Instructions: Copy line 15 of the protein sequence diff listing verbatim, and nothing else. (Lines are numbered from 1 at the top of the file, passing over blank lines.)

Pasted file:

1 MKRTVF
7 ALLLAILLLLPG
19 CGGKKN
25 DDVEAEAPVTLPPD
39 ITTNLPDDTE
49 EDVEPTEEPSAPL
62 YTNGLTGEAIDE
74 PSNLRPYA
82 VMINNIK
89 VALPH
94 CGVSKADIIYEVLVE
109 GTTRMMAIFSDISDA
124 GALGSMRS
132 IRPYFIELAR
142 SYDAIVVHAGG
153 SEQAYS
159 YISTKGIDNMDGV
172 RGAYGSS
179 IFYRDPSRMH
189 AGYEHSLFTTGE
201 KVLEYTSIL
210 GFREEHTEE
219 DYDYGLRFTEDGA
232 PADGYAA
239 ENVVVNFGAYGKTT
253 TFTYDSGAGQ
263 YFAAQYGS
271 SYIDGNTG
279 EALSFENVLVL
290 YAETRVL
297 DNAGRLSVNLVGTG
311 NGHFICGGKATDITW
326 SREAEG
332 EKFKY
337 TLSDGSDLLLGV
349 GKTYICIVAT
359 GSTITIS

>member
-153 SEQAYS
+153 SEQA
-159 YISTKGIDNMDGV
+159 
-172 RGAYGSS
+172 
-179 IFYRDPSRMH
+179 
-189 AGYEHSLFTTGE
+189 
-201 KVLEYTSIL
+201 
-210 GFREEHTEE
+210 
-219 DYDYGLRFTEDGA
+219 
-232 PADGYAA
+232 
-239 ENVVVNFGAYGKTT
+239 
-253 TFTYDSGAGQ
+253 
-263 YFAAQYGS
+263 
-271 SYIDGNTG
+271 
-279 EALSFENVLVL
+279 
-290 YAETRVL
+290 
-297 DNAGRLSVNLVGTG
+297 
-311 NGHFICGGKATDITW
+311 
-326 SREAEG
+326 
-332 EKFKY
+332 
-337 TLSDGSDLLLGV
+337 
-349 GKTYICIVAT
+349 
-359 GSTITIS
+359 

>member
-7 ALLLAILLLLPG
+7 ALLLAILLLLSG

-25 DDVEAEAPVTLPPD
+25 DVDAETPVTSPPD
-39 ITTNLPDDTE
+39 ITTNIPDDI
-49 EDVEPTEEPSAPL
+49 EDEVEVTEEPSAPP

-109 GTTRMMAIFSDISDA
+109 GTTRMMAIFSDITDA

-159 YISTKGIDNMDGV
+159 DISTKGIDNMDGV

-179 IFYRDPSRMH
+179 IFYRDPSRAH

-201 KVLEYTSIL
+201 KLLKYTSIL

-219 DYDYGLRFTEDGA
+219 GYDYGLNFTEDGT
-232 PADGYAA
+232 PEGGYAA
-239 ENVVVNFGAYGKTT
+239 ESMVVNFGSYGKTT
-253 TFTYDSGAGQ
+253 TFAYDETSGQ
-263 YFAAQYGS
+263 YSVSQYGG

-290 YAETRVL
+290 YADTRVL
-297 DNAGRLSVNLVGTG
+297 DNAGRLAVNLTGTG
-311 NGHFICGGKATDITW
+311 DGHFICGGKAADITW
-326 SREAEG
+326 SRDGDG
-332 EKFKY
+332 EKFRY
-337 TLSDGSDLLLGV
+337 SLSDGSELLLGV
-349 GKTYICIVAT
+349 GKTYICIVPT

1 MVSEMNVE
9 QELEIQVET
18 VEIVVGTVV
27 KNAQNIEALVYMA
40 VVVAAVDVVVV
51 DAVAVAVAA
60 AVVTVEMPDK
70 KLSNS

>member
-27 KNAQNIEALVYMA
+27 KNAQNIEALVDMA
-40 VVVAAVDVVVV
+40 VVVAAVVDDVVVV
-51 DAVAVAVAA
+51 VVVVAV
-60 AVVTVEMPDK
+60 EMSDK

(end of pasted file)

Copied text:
142 SYDAIVVHAGG